DinnerDork [ ˈdi-nərˈdȯrk ]
If you’re like me, you love honey! In tea, lemonade, milk, marinades and bbq sauce; on toast, fruit, crepes and biscuits. Honey ranks high on the list of universal condiments! It’s a tasty additive that makes many good things even better. If you’re a honey lover, you’ve no doubt encountered the frustration of crystallized honey – the solid cloudy state that takes over if honey has been overcooled or shelved for a long period of time. Sure the crystallized stuff looks bad, but it’s perfect safe (and delicious to eat)! You may, however, want to recapture it’s golden days, before crystallization, so that it can be easily poured, spread or measured.
Use any of these methods to reverse crystallized honey:
- Heat water in a container that is slightly larger than your container of honey. Place the honey container in the hot water bath for 10 – 20 minutes until the crystals dissolve and the honey becomes more fluid. Be sure to heat the water so it does not exceed the heat capacity of the container of honey – not all plastics and glasses are heat-hardy.
- If your honey is stored in a heat-safe glass jar, bring a saucepan of water to a boil, remove the lid from the honey and place the container into the boiling water, before reducing it to a simmer. The crystals should dissolve in mere minutes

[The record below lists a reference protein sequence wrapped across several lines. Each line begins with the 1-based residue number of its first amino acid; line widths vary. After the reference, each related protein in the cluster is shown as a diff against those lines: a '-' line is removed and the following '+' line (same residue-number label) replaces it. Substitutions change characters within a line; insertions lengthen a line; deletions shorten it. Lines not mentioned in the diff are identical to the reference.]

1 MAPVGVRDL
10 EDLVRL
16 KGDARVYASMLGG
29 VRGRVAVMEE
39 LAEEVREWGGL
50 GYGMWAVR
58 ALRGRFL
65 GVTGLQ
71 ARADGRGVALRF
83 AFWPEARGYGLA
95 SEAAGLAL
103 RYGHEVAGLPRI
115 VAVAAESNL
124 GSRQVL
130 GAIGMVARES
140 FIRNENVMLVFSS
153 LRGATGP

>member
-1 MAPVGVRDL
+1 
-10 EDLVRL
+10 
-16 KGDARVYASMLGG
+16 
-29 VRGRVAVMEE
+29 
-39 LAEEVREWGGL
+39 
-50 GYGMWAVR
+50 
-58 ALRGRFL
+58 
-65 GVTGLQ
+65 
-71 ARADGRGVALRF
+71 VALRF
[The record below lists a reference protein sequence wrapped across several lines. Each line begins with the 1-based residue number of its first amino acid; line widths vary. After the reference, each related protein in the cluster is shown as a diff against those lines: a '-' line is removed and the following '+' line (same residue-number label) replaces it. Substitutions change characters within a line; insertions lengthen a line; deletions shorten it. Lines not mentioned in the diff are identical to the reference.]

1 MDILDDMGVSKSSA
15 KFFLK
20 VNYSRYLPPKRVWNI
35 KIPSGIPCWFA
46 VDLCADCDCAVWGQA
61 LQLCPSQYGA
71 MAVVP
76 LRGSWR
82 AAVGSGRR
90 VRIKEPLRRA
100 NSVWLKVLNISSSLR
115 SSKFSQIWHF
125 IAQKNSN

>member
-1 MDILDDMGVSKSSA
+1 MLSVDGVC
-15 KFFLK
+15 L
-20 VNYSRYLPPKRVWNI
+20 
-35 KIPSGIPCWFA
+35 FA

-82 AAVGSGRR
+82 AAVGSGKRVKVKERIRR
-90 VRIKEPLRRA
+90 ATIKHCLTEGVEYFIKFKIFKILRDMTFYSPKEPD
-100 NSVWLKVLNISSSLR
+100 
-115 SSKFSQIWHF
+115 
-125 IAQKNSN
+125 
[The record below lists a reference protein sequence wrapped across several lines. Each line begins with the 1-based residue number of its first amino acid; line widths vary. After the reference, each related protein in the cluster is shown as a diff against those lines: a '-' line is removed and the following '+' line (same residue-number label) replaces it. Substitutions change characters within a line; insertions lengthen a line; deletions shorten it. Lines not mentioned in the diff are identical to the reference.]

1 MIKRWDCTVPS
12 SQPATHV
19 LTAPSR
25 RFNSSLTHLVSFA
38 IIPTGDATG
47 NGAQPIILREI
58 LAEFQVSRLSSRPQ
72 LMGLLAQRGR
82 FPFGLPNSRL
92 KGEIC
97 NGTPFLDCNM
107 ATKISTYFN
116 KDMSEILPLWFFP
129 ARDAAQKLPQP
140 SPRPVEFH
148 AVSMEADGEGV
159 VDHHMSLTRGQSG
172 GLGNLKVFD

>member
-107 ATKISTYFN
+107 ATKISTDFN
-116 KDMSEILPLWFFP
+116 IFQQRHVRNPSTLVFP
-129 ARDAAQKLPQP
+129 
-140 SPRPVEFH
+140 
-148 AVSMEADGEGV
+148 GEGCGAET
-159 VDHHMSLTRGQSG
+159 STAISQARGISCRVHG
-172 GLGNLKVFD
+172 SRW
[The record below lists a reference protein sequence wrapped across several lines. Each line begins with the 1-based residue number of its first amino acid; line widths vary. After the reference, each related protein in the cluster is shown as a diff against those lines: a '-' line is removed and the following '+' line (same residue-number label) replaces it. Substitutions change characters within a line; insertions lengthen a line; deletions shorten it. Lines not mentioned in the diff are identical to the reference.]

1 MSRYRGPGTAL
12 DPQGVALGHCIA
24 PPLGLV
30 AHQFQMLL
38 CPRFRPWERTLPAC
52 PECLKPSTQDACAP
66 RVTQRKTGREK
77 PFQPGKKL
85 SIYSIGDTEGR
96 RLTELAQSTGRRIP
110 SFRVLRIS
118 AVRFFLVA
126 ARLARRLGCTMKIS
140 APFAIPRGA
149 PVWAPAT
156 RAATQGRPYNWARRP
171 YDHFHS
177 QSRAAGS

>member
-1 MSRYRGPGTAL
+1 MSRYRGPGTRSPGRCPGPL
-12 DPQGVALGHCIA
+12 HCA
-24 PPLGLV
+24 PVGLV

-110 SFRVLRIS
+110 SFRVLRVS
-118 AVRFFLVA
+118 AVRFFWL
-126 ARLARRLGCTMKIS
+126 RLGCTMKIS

- If you’re unsure of the heat-fastness of your container of honey, it’s best not to heat it too much. Sitting the container on the sunny dashboard of your car on a bright sunny day will dissolve the crystals in a matter of hours.
Most varieties of honey will eventually crystallize to some extent. These simple tips will help hold off the crystallization process as long as possible:
- Don’t store honey in the refrigerator. Cold temperatures will cause honey to crystallize quickly
- Store honey in a lidded, air-tight container
- Avoid storing honey in humid parts of the kitchen such as the area over the stovetop, or the top of the refrigerator. Opt for a dry cabinet instead.
- Always dispense honey using clean, dry utensils. If the spoon, wand, or other utensil has touched another food or surface don’t place it back in the honey container. Treat it like dip: No double-dipping. This helps protect the honey from cross-contamination and the introduction of external humidity and bacteria.
Remember, the crystallization process is natural and harmless. It’s perfectly safe to consume crystallized honey in its crystallized state or after the crystals have been dissolved, as long as it’s been properly stored.